The Citadel of Aleppo is a large medieval fortified palace in the centre of the old city of Aleppo, northern Syria. It is considered to be one of the oldest and largest castles in the world. Usage of the Citadel hill dates back at least to the middle of the 3rd millennium BC. Subsequently, occupied by many civilizations including the Greeks, Byzantines, Ayyubids and Mamluks, the majority of the construction as it stands today is thought to originate from the Ayyubid period. An extensive conservation work took place in the 2000s by the Aga Khan Trust for Culture in collaboration with Aleppo Archeological Society. Dominating the city, the Citadel is part of the Ancient City of Aleppo, a UNESCO World Heritage Site since 1986.

In August 2012, during the Battle of Aleppo of the Syrian Civil War, the external gate of the citadel was damaged after being shelled during a clash between the Free Syrian Army and the Syrian Army to gain control over the citadel. In July 2015, a bomb was reportedly set off in a tunnel under one of the outer walls causing further damage to the citadel. During the conflict, the Syrian Army used the Citadel as a military base, and according to the opposition fighters, with the walls acting as cover while shelling surrounding areas and ancient arrow slits in walls being used by snipers to target rebels.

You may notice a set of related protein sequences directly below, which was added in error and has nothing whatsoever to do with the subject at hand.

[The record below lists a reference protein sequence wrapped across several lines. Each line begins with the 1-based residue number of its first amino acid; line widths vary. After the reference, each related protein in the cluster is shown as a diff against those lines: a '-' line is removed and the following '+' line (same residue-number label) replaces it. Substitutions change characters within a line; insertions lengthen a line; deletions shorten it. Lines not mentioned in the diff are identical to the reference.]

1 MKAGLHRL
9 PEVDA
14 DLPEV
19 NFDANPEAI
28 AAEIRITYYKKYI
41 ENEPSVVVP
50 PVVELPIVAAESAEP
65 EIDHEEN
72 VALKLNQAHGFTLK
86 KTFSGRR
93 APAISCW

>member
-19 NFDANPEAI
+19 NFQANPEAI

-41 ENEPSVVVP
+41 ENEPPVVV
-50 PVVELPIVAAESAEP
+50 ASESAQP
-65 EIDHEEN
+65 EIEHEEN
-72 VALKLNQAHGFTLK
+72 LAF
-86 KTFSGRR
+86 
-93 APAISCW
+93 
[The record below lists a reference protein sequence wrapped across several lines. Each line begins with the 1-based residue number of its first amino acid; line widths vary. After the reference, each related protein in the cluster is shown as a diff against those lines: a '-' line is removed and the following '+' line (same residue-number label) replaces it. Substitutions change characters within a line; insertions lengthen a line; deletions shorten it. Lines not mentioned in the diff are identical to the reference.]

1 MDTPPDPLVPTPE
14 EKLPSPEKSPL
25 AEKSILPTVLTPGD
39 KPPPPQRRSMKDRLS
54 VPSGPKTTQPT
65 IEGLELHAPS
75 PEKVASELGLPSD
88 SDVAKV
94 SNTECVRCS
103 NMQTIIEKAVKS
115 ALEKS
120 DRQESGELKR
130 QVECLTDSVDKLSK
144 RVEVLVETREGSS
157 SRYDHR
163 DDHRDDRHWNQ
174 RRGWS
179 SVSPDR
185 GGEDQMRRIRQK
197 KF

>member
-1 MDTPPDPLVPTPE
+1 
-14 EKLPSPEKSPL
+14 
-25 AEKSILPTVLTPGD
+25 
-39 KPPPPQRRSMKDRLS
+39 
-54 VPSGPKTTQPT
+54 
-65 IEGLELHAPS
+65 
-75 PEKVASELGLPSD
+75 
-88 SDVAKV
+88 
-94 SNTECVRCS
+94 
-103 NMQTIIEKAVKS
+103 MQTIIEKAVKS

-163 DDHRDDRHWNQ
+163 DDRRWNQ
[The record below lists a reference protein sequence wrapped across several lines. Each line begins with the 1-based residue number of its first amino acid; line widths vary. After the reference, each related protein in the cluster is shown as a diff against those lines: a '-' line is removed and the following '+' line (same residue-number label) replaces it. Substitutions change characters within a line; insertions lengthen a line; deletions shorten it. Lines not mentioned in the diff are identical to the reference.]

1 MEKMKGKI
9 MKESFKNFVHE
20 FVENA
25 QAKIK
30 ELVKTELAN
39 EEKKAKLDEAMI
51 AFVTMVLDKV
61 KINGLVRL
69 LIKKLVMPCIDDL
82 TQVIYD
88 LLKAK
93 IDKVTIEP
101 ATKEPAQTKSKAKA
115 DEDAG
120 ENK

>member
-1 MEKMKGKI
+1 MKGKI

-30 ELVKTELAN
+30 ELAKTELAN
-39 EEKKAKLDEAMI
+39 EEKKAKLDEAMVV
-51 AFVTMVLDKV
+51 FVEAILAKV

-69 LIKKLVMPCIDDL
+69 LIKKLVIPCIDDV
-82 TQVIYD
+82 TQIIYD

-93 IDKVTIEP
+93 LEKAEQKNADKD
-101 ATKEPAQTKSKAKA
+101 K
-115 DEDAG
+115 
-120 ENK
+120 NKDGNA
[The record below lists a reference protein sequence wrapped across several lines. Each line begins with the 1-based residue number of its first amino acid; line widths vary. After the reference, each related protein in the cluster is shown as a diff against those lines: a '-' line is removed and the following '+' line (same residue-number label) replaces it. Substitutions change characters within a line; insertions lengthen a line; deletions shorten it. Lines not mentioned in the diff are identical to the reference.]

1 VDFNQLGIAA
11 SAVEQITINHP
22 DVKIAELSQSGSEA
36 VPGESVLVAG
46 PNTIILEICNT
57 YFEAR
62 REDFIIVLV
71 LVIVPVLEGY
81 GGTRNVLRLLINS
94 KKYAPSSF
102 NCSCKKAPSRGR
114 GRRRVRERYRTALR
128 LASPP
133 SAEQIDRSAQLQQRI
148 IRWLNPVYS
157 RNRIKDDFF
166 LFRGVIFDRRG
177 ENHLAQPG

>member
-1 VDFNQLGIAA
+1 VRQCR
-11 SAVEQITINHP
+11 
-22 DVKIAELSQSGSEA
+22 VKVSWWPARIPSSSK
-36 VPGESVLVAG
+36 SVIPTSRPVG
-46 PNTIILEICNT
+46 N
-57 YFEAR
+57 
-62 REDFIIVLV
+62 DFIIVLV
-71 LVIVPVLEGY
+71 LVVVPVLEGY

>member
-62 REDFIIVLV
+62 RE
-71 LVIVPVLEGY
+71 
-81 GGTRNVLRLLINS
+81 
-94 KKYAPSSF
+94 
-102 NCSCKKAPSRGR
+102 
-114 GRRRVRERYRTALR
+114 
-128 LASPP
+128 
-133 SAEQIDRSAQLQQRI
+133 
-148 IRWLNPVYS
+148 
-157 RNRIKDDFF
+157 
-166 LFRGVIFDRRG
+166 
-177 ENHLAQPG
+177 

SOURCE: https://en.wikipedia.org/wiki/Citadel_of_Aleppo
Name: Krak des Chevaliers
Location: Tartus, Syria